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Good Green Jobs in a Global Economy

Making and Keeping New Industries in the United States

David J. Hess

Publication Year: 2012

An examination of the politics of green jobs that foresees a potential ideological shift away from neoliberalism toward “developmentalism.”

Published by: The MIT Press

Title Page, Copyright

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Preface

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pp. vii-x

Sustainability and justice are the central policy issues of the twenty-first century, but they are associated with an even greater challenge: that of finding the political will to implement solutions. Of the many factors that influence the lack of political will, one of the most important is the pressure exerted on...

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Introduction

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pp. 1-28

At the 2009 Good Jobs, Green Jobs conference in Washington, the international president of the United Steelworkers, Leo Gerard, described an experience he had had while riding on a high-speed train in China. When a waiter put a glass of water on his tray, Gerard quickly grabbed the glass to keep it from spilling...

I. Background

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1. Energy, Manufacturing, and the Changing Global Economy

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pp. 31-46

At the end of World War II, the United States possessed more than two-thirds of the world’s gold and most of its functioning manufacturing capacity; however, the US had a significant vulnerability. Its demand for oil was outpacing domestic production, and foreign oil was much less expensive than domestic...

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2. Green Jobs and the Green Energy Transition

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pp. 47-69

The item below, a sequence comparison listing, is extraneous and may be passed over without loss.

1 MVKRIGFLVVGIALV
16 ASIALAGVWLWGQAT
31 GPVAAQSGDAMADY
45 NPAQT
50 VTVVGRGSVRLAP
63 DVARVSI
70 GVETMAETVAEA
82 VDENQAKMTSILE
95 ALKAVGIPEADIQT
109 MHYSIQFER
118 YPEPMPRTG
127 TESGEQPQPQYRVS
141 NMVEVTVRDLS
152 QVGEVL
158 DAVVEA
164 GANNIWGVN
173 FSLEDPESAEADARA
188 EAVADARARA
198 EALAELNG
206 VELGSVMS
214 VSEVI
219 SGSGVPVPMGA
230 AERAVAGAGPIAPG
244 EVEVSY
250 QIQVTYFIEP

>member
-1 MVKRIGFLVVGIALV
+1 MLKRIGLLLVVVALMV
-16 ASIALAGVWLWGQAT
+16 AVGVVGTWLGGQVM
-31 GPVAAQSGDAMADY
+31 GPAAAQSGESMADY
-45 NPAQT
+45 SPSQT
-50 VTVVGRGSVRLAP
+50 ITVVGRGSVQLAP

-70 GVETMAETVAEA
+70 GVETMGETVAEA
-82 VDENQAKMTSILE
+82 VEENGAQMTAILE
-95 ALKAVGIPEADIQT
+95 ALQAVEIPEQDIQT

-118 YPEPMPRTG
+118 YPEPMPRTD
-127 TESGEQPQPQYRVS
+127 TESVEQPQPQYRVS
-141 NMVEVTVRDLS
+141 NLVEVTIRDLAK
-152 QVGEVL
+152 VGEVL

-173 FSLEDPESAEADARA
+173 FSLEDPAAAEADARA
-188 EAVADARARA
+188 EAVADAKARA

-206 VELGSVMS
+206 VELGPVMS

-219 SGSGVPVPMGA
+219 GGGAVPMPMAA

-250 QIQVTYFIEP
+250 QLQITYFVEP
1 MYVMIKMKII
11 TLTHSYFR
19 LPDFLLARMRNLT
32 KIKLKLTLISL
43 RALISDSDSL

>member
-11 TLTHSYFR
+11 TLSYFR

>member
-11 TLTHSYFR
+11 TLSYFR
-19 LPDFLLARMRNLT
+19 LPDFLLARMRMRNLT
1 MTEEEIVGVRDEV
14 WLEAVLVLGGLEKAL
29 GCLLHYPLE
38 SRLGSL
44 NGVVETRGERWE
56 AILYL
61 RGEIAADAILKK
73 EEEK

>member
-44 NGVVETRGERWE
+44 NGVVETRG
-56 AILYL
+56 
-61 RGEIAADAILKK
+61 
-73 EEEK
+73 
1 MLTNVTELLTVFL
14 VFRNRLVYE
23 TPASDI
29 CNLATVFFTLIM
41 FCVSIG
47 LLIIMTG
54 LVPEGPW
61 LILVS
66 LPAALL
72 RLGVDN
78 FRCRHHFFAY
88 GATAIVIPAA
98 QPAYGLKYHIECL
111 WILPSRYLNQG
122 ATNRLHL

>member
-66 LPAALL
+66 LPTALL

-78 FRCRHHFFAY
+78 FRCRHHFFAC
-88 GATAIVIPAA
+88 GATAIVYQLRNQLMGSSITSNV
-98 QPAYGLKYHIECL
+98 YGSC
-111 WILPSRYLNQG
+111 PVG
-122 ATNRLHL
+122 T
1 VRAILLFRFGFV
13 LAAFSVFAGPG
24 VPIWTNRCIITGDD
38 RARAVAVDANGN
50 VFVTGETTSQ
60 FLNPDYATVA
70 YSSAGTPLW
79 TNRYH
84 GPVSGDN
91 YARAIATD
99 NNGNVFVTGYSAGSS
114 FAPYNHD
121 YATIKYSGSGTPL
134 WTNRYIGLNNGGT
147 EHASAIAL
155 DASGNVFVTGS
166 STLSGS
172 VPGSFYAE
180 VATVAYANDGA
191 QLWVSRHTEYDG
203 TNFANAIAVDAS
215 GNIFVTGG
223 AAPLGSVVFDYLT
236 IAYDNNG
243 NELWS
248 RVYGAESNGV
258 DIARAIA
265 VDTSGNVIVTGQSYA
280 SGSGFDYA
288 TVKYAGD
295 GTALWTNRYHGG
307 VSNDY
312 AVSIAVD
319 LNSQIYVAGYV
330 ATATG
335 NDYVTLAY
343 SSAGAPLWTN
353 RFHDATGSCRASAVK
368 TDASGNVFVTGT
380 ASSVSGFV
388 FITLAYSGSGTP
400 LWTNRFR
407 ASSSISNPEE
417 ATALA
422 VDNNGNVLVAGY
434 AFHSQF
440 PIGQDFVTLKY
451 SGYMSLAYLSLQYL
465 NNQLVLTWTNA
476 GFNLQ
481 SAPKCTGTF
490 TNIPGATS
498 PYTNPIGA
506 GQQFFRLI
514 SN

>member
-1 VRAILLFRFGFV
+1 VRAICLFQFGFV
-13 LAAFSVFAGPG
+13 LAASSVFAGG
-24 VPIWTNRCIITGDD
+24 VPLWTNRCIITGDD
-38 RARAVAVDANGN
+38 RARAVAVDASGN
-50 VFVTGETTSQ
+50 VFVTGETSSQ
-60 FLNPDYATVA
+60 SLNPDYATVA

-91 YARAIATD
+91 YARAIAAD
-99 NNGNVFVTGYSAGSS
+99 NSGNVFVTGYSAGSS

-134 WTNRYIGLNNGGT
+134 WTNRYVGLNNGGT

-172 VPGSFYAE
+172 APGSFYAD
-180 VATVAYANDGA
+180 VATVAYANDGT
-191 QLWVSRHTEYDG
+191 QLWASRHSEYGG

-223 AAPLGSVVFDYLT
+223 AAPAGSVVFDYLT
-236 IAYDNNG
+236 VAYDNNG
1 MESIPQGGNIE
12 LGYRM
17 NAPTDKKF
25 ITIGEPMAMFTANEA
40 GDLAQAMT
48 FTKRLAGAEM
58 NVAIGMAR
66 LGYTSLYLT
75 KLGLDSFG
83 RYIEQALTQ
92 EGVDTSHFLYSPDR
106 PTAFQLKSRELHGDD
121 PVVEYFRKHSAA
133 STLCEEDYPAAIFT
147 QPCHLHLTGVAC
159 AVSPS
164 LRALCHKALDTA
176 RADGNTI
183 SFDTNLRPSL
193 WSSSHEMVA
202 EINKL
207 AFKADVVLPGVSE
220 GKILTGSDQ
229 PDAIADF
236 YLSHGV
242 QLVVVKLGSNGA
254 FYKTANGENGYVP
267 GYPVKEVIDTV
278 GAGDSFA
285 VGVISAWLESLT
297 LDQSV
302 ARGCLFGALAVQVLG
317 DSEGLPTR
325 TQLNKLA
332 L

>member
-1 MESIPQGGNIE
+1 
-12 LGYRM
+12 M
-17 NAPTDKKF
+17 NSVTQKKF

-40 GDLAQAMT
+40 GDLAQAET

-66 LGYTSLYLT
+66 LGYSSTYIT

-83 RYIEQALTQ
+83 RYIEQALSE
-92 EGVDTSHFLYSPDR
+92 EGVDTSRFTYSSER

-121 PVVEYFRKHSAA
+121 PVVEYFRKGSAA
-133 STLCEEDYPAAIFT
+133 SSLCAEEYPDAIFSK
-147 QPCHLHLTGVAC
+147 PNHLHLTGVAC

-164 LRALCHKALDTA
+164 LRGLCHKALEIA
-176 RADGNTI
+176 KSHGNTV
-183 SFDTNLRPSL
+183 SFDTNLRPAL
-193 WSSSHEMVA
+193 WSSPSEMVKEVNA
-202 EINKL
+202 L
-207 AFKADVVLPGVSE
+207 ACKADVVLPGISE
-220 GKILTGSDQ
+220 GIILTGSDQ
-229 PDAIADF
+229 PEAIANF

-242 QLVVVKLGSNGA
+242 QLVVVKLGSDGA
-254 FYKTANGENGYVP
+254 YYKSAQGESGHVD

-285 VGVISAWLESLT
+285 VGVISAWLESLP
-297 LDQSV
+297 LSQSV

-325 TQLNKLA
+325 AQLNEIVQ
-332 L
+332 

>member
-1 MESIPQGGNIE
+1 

In the 1970s, when green energy policies first emerged in the United States, the supporting political constituencies were mainly environmentalists and green businesses. The utilities took seriously the utopian claims of environmental and progressive activists, who envisioned a time when the power lines...

II. Policies and Politics

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3. Green Industrial Policy and the 111th Congress

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pp. 73-101

The 111th Congress met in 2009 and 2010, during a historic moment of severe financial crisis and recession. Strong Democratic majorities in both houses and Barack Obama’s campaign promise of “change you can believe in” increased expectations that significant legislative reform would occur. Among the...

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4. State Governments and the Greening of Import Substitution

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pp. 103-123

Although the federal government has only a limited industrial policy in support of the green energy transition, state governments have forged more comprehensive policies. Between 1996 and 2000, fifteen states included a public benefits fund in electricity restructuring legislation, and by 2000 eight states had...